Every #1 Single of the Nineties: Garth Brooks, “Callin’ Baton Rouge”

“Callin’ Baton Rouge”

Garth Brooks

Written by Dennis Linde

Radio & Records

#1 (1 week)

October 14, 1994

The most exhilarating record of Garth’s entire career.

The Road to No. 1

After scoring five No. 1 singles in 1993, Garth slowed down a bit at country radio in 1994.  Continuing to release singles from In Pieces, he went top five with “Standing Outside the Fire” and top ten with “One Night a Day.”  He returned to the top with the album’s final country radio single, which was a cover of a New Grass Revival hit from the late eighties.

The No. 1

Garth Brooks has one big thing in common with Madonna.  You can’t fully understand the phenomenon if you haven’t seen him live.

“Callin’ Baton Rouge” is the record that best captures the sheer exhilaration of a Garth Books show.  It’s an explosion of joyous energy, and a pure adrenaline rush from start to finish.

Reuniting New Grass Revival to play on the track was a masterstroke, clearly inspiring Brooks to match their stellar musicianship with a powerhouse vocal performance.

I’m very well aware that the “best” Garth Brooks single of all time is “The Dance” or “Friends in Low Places” or “If Tomorrow Never Comes.”

But as far as my personal preferences go, this is the best damn record that he ever recorded.

The Road From No. 1

“The Red Strokes” was a minor international hit and received plenty of stateside video play, but “Callin’ Baton Rouge” was Garth’s last official single sent to country radio until the latter half of 1995.

“Callin’ Baton Rouge” gets an A. 

Every No. 1 Single of the Nineties

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  1. This one is my favourite of Garth’s as well. I love his music but this one is so exhilarating to listen to – an excellent way to describe it. I would put it top five in any list of his songs and if making it a personal list it’s #1 for me.

  2. I imagine this song was almost as responsible as “Friends in Low Places” for attracting non-country listeners to the Garth-party. It certainly showed up in places I wouldn’t have expected. People I would never have guessed could sing along with this one.

    It is exhilarating. It is adrenaline. It is joyous. It’s so propulsive.

    And it is so absolutely, inescapably by-way- of-Louisiana, country!

    Those not in the know, think Garth is the country guy who does Billy Joel and Kiss but not actual country music. He ruined the genre, right?

    You think of songs people expect to hear at a Garth show and this is near the top. There are personal favourites fans hope they might hear, but “Callin’ Baton Rouge” is the one you turn to your friend to with that knowing look in your eyes, and huge smile on your face, the second the banjo and fiddle hit you. Feeling that moment is exactly why you came to the show.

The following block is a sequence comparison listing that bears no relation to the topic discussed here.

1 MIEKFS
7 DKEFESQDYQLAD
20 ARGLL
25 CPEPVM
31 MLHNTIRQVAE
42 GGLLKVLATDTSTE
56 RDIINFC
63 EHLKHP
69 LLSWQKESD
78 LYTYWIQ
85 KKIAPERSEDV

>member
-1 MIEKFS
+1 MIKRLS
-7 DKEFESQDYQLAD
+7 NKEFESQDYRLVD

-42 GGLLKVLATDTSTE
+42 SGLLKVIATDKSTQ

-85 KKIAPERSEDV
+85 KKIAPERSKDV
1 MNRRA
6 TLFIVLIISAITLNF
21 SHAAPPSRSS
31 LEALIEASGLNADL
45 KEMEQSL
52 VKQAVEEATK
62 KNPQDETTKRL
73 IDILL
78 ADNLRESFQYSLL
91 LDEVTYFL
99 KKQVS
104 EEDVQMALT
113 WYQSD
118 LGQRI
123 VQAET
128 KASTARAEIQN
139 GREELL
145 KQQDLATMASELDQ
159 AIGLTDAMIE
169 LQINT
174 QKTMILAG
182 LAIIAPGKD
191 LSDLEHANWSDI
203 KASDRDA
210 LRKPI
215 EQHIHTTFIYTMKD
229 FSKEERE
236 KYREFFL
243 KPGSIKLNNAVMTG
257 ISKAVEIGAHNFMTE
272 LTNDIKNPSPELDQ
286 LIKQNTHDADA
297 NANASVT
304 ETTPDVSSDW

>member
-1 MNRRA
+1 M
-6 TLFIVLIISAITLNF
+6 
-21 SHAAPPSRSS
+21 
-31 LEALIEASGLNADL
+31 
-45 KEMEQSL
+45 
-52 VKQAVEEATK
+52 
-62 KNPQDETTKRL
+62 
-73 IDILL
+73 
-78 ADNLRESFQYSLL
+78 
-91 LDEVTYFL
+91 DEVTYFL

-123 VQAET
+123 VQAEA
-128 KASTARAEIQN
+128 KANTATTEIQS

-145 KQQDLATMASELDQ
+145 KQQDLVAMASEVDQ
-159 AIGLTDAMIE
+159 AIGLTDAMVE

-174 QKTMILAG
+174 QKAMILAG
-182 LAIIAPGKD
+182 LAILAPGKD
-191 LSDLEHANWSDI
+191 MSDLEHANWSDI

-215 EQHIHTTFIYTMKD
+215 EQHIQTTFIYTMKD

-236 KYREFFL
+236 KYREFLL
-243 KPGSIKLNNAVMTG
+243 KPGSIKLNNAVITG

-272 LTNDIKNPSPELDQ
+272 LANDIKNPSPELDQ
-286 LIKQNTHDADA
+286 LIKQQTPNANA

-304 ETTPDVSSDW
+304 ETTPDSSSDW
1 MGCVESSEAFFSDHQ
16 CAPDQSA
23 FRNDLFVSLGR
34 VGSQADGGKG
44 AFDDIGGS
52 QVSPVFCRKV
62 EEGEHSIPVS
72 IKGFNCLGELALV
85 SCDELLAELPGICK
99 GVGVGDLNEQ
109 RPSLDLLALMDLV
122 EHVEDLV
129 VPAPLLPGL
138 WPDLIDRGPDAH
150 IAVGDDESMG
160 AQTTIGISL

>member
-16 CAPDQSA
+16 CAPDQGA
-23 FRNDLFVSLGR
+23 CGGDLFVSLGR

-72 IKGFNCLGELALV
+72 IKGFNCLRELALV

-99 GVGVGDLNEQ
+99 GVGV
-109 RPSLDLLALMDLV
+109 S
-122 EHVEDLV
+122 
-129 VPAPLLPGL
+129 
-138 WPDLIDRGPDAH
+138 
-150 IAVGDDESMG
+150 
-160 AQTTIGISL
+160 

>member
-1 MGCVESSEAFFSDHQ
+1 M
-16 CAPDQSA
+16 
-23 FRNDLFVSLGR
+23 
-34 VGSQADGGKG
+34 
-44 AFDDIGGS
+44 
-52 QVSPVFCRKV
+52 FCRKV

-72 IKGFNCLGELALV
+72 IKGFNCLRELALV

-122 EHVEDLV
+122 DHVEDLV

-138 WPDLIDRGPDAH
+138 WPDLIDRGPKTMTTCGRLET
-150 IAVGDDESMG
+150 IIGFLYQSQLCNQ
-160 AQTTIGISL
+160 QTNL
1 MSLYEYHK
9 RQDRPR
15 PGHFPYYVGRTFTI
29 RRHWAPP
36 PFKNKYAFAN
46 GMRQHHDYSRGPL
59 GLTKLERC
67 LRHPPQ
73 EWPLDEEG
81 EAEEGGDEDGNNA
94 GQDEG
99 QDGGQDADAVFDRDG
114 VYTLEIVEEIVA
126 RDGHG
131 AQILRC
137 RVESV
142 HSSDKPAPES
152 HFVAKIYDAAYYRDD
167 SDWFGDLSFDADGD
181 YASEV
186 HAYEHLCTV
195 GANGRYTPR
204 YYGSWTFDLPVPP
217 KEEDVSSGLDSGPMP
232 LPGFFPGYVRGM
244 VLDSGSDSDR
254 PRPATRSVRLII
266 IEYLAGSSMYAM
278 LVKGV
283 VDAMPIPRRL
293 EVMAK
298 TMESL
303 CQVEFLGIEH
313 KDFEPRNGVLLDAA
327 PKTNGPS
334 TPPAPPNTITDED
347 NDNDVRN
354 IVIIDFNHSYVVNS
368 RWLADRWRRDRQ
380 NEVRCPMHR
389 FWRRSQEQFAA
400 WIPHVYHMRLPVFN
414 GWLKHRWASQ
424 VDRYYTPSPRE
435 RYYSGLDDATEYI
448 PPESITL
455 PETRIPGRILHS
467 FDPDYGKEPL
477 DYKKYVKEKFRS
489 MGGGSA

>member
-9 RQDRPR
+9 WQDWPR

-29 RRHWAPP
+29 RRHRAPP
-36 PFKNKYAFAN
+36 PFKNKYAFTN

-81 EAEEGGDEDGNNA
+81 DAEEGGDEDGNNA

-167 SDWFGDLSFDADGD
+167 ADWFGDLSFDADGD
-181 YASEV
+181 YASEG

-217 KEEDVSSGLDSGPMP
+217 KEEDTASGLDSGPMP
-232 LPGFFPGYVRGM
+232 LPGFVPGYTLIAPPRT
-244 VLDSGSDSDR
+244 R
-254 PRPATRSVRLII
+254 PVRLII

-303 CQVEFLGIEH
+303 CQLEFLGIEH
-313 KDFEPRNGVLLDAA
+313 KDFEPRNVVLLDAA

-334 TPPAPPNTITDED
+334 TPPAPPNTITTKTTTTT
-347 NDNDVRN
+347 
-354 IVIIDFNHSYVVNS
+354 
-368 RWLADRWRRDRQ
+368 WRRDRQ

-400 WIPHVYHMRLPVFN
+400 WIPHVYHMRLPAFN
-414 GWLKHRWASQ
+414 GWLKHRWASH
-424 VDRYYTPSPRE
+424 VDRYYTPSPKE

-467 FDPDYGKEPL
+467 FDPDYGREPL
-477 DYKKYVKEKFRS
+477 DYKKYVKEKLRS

Along with everybody else in the arena you explode into a euphoric Cajun-flavoured stomp and shriek for Samantha!

  3. Peter – You just perfectly described that feeling of joy and excitement I still get as soon as I hear the very start of this song! I still can’t help but have a huge grin on my face as soon as I hear that signature fiddle and banjo.

    I also consider this to be the most joyous, energetic, and exciting record Garth has ever put out. Seriously, I dare anyone to not move or crack a smile while listening to this. It’s damn near impossible, at least for me. There is just so much joy and passion in Garth’s performance that you truly believe it when he says he’s spent just about all his money at nearly every truck stop or diner, calling his dear Samantha until he can finally get back to her, and it feels like you’re along for the ride with him until he’s finally there. The top notch musicianship from the boys in New Grass Revival is also an essential ingredient to this fantastic record, and I especially love the killer fiddle and dobro licks. Needless to say, this is also a must for any road trip playlist!

    Funny thing is, I also remember hearing the New Grass Revival original version quite a few times as a little kid in the early 90’s. I especially remember hearing it at around the same time my dad got a new car when I was six. It was playing on the radio on a rainy day while my mom and I were in the house waiting for my dad to show up. When he did, it was in his brand new 1991 Geo Prism. Fast forward to the mid 90’s when I started listening to country radio regularly again, and now I’m hearing the Garth Brooks version a lot. The first few times hearing the Garth version, I remember thinking: “I remember this song, but I was sure it wasn’t Garth singing it…Right?” For the longest time, I never even knew who sang that mysterious earlier version of this song until much later when I could actually look up various songs and artists that I never heard from anymore on the internet. I was also surprised to learn that the NGR version wasn’t quite as big a hit, since it was still getting pretty decent recurrent play for us around 1991-1992.

    Kevin, with the exception of “If Tomorrow Never Comes,” I also personally like “Callin’ Baton Rouge” more than those other songs, as well. This is also, far and away, the best single and probably the best track on In Pieces, for me.

    Btw, always loved that cool flaming shirt Garth sported during this era!

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